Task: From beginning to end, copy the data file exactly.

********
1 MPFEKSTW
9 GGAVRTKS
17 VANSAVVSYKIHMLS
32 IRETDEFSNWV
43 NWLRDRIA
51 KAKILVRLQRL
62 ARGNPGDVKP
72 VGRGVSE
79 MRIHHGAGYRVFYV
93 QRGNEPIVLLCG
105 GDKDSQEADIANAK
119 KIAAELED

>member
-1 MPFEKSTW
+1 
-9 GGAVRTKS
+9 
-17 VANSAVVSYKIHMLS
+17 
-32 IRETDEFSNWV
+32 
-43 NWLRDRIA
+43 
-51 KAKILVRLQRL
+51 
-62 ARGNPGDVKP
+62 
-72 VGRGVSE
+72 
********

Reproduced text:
1 MPFEKSTW
9 GGAVRTKS
17 VANSAVVSYKIHMLS
32 IRETDEFSNWV
43 NWLRDRIA
51 KAKILVRLQRL
62 ARGNPGDVKP
72 VGRGVSE
79 MRIHHGAGYRVFYV
93 QRGNEPIVLLCG
105 GDKDSQEADIANAK
119 KIAAELED

>member
-1 MPFEKSTW
+1 
-9 GGAVRTKS
+9 
-17 VANSAVVSYKIHMLS
+17 
-32 IRETDEFSNWV
+32 
-43 NWLRDRIA
+43 
-51 KAKILVRLQRL
+51 
-62 ARGNPGDVKP
+62 
-72 VGRGVSE
+72 